The chilled, everyday nature of the video compliments the softer side of the production nicely, and hence this is a good all-round audiovisual that will certainly entice many into getting that mixtape, if they haven’t already.

Crooked I-Exodus 23:1 Freestyle

Pusha T and The-Dream’s original Exodus 23:1 is easily one of my favourite tracks right now, and the ominous production is hijacked by one quarter of the Slaughterhouse machine for a quick freestyle blast.

The style of production is extremely well-suited to Crook’s raps, with his intense and aggressive delivery fitting the aura created by the powerful yet minimal beat, as Crook packs in some typically slick flows alongside lyricism that gives this lyricism the same punchiness that makes the original so playable. I don’t expect OTU fans to be a stranger to this guy’s work, and those who were fans of his HHWR series many moons ago will want to pick this one up.

XV-Popular Culture Mixtape

Big fan of the artwork for this one, as XV throws together a whole host of pop culture icons in the classic Simpsons sofa scene, ranging from The Joker to Kim Kardashian. Some of the appearances are actually contextual, matching up to certain song titles on the 17-track tape, whilst the rest are referenced lyrically I’m sure.

We’ve already heard several tracks from this tape, which includes efforts as far back as the Inception-sampling The Kick from late last year. Of course, there’s loads of new stuff too, amongst which you’ll find appearances from B.o.B, ScHoolboy Q, Emilio Rojas and more. This seems to be a precursor to the upcoming Awesome EP, and hopefully his full-length debut album isn’t far behind. Free grab below.

XV-Popular Culture

Azealia Banks-Aquababe

More newness from the buzzing Azealia Banks, this time from her upcoming Fantasea mixtape, set for release in just a few weeks on 4th July.

As per her previous material, there’s tons of bounce in this one, with the production made up mostly of a thick bass that’ll rattle your speakers pretty heavily, setting a consistent backdrop for the range oflighter electro elements and sound effects that are thrown in seemingly at random. Banks’ raps don’t quite have that slick delivery her previous material does, and whilst that’s largely due to the adaptation needed for this slow and bassy beat, her quick flows usually compensate for her lyrical content and that fallback doesn’t exist here. Nonetheless, it’s a solid listen that’ll keep her fans going until that tape drops.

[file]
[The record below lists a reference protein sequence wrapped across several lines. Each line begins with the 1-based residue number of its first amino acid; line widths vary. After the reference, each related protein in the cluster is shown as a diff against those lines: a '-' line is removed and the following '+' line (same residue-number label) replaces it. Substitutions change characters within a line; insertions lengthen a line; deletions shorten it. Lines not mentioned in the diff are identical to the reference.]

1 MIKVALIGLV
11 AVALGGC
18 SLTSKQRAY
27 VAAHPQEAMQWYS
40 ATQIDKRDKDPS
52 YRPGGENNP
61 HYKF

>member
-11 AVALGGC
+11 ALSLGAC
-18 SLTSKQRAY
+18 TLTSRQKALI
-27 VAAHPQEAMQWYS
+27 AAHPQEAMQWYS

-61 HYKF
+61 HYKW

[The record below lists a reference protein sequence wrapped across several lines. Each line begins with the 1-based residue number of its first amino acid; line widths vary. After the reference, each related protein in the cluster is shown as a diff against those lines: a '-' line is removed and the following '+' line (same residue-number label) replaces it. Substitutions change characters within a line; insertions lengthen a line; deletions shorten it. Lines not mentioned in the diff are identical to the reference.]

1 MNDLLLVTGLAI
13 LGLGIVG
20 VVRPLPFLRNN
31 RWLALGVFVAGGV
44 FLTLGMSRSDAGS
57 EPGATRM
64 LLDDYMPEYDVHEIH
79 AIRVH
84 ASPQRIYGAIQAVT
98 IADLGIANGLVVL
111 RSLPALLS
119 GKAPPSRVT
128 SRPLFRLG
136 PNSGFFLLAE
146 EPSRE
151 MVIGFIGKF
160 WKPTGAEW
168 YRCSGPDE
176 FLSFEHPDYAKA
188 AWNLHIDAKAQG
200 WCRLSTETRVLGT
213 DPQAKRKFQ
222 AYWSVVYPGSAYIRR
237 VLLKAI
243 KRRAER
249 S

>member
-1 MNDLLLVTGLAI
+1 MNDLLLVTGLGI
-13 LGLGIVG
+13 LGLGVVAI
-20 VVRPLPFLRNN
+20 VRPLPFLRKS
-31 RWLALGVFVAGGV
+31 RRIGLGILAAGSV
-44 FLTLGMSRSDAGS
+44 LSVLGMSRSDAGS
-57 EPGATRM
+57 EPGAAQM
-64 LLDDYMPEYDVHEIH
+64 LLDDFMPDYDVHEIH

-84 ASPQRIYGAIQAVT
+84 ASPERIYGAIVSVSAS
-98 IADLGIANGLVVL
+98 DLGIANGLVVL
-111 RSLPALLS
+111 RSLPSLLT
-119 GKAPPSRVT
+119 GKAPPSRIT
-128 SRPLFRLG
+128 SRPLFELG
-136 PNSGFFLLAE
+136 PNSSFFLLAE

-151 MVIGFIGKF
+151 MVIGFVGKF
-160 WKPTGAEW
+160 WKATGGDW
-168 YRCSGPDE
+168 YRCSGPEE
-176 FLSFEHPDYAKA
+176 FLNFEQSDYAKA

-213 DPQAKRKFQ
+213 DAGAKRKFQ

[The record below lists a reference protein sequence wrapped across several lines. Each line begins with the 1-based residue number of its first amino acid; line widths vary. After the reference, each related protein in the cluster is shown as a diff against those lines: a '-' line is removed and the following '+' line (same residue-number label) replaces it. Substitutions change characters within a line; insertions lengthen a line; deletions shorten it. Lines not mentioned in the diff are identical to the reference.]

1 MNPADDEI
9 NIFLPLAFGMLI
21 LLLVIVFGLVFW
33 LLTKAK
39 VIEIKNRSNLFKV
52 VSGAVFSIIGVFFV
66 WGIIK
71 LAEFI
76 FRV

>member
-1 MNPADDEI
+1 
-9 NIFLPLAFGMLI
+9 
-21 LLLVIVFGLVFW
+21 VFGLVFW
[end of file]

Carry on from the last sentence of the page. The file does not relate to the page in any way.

Chris Brown-Oh Yeah ft. 2 Chainz and Snoop Dogg

When he’s not getting into fights with Drake and/or Meek Mill (my views on that here), Chris Brown is releasing music that may well find a home on his upcoming Fortune album. I’ve not checked out too many of the releases from this project, but gave this one a go and its a solid pop/R&B jam that’s worth a listen.

Breezy drops off a very catchy hook on this one and refrains from making it too light or poppy, instead sticking with a strong harmony and keeping it smooth to bring some R&B style back into his craft, whilst the production is a slow, bassy affair that will get some heads nodding. A little disappointed that he overloaded on the Autotune for his verse but his delivery is solid and each of the guests bring strong contributions, with man-of-the-moment 2 Chainz dropping off a short verse halfway before Snoop brings a fun verse that bleeds his unmistakeable adlibs into the final hook for a nice closer. Good all-rounder that raises expectations for the upcoming album.

The Killers-Battle Born Trailer

After a four-year hiatus, The Killers return with their upcoming Battle Born album, set for release in Autumn/Fall of this year. Having been a huge fan of their first two albums, I have to admit I was hugely disappointed with their last album, Day & Age, and I really hope they turn it back around with this effort.